As is the case on a lot of hot afternoons in Florida Bay, a big anvil head thunderstorm built to the west and began moving east - directly at us. We continued to fish, convinced we could outrun the storm, or worst case, anchor way up on the flat and ride it out.
But then the dark clouds began rumbling. Flashes of lightening were going straight down. This was none of that cloud to cloud stuff, this was the real deal. A waterspout (a fancy name for a tornado over water) spiraled down off the left leading edge of the cloud bank, but fizzled and went back up.
You need to realize that a thunder storm is a micro-low pressure area of its own, and the pressure drops noticeably as it approaches. That's why the wind picks up as it approaches.
So, the storm approached, the wind picked up, and the cool chilled air began blowing our way. Oh, one more thing - the fish turned on like there was no tomorrow! The explanation I received was that the fish sense the drop in pressure, which tells them that the water is about to be stirred and muddied, they will have a hard time finding prey, and they need to feed now!.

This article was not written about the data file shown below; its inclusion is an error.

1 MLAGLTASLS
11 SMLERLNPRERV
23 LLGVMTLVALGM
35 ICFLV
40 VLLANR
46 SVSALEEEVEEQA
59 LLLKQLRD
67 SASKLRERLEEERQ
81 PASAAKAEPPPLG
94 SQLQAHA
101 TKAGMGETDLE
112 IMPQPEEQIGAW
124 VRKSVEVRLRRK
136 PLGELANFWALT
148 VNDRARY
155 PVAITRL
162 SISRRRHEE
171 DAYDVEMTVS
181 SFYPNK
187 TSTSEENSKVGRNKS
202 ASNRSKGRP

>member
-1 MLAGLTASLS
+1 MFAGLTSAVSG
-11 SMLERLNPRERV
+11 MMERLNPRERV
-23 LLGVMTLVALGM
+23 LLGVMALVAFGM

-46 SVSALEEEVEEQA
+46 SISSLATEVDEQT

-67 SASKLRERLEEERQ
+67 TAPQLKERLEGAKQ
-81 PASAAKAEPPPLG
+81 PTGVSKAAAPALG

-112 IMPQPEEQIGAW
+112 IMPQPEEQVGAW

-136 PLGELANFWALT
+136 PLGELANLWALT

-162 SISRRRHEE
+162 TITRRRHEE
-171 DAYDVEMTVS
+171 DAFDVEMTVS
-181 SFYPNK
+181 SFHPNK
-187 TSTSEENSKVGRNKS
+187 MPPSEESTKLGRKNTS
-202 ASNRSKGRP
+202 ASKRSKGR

Seems logical to me. It also explains the apparent lack of appetite the fish have behind the low pressure. I think Russ Chastain, our About.com Hunting Guide will tell you the same thing about game and a waxing high pressure.
The end to this story is a little comical, and very dangerous, but still true. As we caught one fish after another, our partner boat came idling over to us and asked if our rods were crackling. They said, "Watch this'" and stuck their rods high in the air. I could hear the crackling static electricity from 50 yards away!
After a lot of scrambling and yelling we got them to drop their rods, and then we both headed for the ramp. I guess we're lucky the other end of that crackle didn't show up. But, what the heck - we fish in any weather!